Melon F1 Galia as the name suggests, is a Galia type that produces very uniform globe-shaped fruit with a small cavity. This luscious variety has skin that is netted with gold and firm flesh with good flavour. The flesh is the cool-green of a glacial lake.
Melon Galia is an F1 variety. It has been specially bred for maximum vigour and uniform growth and performs reliably despite cooler summers. It is very vigorous with fruit maturing early and in rapid succession. Resistant to Fusarium and Powdery Mildew, you can even grow it in humid or rainy climates without worry. The vines yield fruit with a typical size of 0.8 to 1.2kg. Around 5 to 8 fruits per plant can be expected. 65 to 70 days to maturity.
F1 Galia fruits have a spicy-sweet aroma, with a flavour more like a cantaloupe than honeydew, although with a complexity of their own. Serve with prosciutto or parma ham as antipasto. Or at meal’s end, with bunches of fat purple grapes and tangerines. Once picked it has good storage ability in the fridge. You will appreciate its unique texture and taste.
In general, melons are lovers of warmth, which makes them short season crops for the U.K., whereas in warm countries they are grown in succession for export to temperate zones. They typically grow best under glass, but can be grown outdoors in warmer regions. They can be grown in grow bags in a glasshouse or in a poly tunnel. They can be outdoors in well prepared ground with lots of organic matter in the soil. (Composted grass clippings and straw are ideal.). Plants can be trained vertically or, if space is not a problem, can be left to sprawl along the ground.
Melons prefer is diffuse light rather than bright light. The soil should be rich and well drained, and like the atmosphere around them, kept continually moist.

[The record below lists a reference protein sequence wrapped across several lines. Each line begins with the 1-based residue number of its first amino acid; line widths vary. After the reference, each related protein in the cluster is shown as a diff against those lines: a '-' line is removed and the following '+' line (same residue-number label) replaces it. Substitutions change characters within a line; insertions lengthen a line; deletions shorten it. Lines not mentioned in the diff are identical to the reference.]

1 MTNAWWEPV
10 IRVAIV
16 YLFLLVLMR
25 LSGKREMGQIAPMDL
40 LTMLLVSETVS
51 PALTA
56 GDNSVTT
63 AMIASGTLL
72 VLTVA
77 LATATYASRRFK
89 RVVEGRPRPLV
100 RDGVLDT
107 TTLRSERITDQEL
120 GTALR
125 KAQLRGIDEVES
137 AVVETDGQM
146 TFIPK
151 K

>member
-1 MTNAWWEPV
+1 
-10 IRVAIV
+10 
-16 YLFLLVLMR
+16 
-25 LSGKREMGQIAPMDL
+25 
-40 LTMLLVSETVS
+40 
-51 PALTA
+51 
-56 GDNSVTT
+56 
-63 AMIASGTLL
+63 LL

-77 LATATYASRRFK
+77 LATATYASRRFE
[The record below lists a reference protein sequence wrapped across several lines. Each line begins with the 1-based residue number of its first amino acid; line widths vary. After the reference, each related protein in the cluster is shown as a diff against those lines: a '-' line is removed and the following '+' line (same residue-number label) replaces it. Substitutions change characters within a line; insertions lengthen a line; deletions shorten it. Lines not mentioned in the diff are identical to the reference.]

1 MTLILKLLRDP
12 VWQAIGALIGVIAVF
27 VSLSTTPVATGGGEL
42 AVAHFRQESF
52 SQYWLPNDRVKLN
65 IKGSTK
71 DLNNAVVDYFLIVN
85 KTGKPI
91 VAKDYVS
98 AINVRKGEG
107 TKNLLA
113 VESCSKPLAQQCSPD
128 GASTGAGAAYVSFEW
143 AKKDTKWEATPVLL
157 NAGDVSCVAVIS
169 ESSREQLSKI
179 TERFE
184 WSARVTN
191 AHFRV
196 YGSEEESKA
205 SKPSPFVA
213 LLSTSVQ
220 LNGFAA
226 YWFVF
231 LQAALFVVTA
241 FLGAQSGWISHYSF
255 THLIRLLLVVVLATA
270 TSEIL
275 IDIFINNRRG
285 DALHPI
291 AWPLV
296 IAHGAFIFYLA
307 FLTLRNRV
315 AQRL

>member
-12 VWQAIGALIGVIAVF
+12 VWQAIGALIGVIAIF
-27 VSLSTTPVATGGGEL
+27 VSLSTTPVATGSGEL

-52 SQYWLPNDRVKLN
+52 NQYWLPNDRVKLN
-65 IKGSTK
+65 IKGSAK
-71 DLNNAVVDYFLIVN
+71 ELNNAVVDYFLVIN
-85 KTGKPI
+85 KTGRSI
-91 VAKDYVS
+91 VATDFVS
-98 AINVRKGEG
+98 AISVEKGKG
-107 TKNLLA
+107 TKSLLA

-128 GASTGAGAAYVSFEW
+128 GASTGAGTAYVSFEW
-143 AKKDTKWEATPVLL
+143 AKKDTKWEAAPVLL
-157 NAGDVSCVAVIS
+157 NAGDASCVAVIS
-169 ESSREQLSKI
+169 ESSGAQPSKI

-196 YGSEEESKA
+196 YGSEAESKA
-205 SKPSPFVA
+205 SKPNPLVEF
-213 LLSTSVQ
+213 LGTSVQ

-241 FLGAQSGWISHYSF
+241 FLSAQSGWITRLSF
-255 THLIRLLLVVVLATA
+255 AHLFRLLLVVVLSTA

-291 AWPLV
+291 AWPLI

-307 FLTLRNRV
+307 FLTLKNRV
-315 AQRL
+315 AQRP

They need higher temperatures than tomatoes and high humidity but will grow well with cucumbers which require similar conditions. Contrary to popular belief, you can grow melons alongside cucumbers; they are similar, but will not cross-pollinate each other
Sowing: Sow from March to the end of May
Melon seeds are sown from late winter to spring in hotter countries, but in our temperate zone sow indoors from March to the end of May. Sow 1cm (½in) deep directly into 8 to 10cm (3 to 4in) pots using standard free draining potting compost. Keep moist at all time. Seeds will germinate at temperatures above 21°C (68°F). Germination usually takes 6 to 10 days at 24°C (75°F).
Transplant when large enough to handle into 13cm (5in) pots. Grow on in good light at around 15 to 18°C (59 to 64) before planting 75 to 100cm (30 to 39in) apart when all risk of frost has passed. Planting into an unheated glasshouse or polytunnel must not take place until the compost or soil is sufficiently warm (18°C / 64°F ) and the air temperature likewise. Set the plants out firmly but do not compact the soil.
The planting area must be adjacent to suitable support if the melons are to be trained in conventional fashion. When planting, you may wish to inserting a 7cm (3in) pipe into the soil so you can water directly to the roots with a watering can.
Top dress with good compost when white roots are seen. If the basal leaves begin to yellow feed with a liquid tomato fertiliser. Feed weekly once the fruits begin to form.
Melons can be trained up a simple single line of string tied to the supports in the glasshouse roof and secured in the ground with a peg next to the base of the melon or use a fan trellis which is simple and reusable next season.